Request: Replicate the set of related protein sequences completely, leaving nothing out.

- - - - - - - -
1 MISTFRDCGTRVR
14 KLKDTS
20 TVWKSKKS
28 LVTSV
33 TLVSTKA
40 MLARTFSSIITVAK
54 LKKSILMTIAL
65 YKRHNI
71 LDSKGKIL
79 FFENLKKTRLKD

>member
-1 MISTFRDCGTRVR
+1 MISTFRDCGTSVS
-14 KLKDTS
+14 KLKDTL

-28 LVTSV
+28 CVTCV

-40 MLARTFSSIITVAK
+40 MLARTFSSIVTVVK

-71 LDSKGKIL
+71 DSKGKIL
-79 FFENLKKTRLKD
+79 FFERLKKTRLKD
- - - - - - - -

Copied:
1 MISTFRDCGTRVR
14 KLKDTS
20 TVWKSKKS
28 LVTSV
33 TLVSTKA
40 MLARTFSSIITVAK
54 LKKSILMTIAL
65 YKRHNI
71 LDSKGKIL
79 FFENLKKTRLKD

>member
-1 MISTFRDCGTRVR
+1 MISTFRDCGTSVS
-14 KLKDTS
+14 KLKDTL

-28 LVTSV
+28 CVTCV

-40 MLARTFSSIITVAK
+40 MLARTFSSIVTVVK

-71 LDSKGKIL
+71 DSKGKIL
-79 FFENLKKTRLKD
+79 FFERLKKTRLKD